If you or someone you know is showing symptoms of a PCP overdose, it is important to call 911. Stay with the person until medical help arrives to make sure they stay safe. If the person is acting violently or irrationally and you are afraid for your safety, find a safe place away from them. Stay in contact with emergency authorities so they understand your situation.
PCP Symptoms of Long-Term Use
PCP has some serious long-term effects regardless of the method of administration. With prolonged use, PCP may cause the following:1
- Memory loss
- Difficulties with speech or thoughts
- Weight loss
- Sleeping problems
Some PCP administration methods come with additional long-term effects. If you smoke PCP combined with tobacco, marijuana, or some other smoking apparatus, you may experience:6
- Inflamed lungs
- Chronic bronchitis
- Chest tightness
- Difficulty breathing
Injecting liquid PCP into your veins is one of the most dangerous methods to use PCP. For people who “shoot up” PCP, they may also experience the negative side effects of any needle-injected drugs. These may include:7
- Skin infections
- Scarring and needle tracks
- Inflammation of the heart
- Increased risk of HIV/AIDS
- Collapsed veins
- Higher risk of hepatitis
One side-effect of PCP that can happen days, weeks, or even months after you stop taking it is something called a PCP flashback. This is where you suddenly experience the effects of your PCP experience, whether that is hallucinations or some other impairment.8
Dependence, Withdrawal, & Addiction
It is possible to become dependent on or addicted to PCP. Someone has become dependent on PCP when they feel they need the drug to feel comfortable throughout the day. The more PCP a person uses, the more they might need to achieve the same high. This is called tolerance. As they increase the dosage, they are more likely to become addicted or overdose.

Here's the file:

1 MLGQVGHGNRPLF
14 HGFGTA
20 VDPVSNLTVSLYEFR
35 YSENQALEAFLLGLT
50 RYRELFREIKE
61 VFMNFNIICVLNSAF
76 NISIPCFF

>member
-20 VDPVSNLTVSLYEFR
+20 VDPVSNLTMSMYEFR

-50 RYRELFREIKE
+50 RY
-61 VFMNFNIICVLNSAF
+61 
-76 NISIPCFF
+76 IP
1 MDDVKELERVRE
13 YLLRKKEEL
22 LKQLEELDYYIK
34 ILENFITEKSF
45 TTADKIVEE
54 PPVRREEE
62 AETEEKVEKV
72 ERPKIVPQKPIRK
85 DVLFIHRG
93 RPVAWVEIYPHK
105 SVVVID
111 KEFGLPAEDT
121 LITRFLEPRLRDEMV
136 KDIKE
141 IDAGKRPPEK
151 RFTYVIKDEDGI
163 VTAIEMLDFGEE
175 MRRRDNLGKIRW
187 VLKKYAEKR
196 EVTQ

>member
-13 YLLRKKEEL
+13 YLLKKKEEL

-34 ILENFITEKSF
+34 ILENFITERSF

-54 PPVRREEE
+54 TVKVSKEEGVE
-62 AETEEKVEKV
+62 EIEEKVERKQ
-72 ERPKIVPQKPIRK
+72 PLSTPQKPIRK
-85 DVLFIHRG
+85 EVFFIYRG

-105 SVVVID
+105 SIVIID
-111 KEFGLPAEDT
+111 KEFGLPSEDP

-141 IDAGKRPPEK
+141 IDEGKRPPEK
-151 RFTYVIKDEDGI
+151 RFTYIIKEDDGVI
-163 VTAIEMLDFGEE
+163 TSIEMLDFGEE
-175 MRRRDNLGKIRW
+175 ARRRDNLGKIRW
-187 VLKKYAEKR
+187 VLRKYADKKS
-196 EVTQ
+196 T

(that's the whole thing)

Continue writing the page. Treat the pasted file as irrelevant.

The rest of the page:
Addiction to PCP is seen as someone being unable to control their use of PCP, despite negative effects on their life.
If someone tries to stop using PCP after becoming dependent on it or addicted to it, they may experience signs of withdrawal. These include:3
- Feeling anxious or afraid
- Feeling tense or confused
- Weight loss
- Muscle spasms
If you or someone you know is trying to stop using PCP, there are treatment options available that can make your efforts more successful. Recognizing that you have a problem is the first step toward recovery.
Treatment Options for PCP Addiction
Addiction to PCP is something anyone can overcome. While you or someone you know might be struggling to live without PCP, it is possible.
Many people choose an in-patient treatment facility where they can receive 24-hour care. This is especially important during the early withdrawal stage where symptoms can be intense and uncomfortable. While there are no medications available to inhibit the effects of PCP, there are medications that can alleviate withdrawal symptoms.
Most PCP treatment programs will use various forms of therapy and counseling. This may include one-on-one counseling, group therapy, and even counseling sessions with your family and friends. This is important to help establish a support system for when your treatment program has ended. A good group of supportive family members and friends can help prevent a relapse.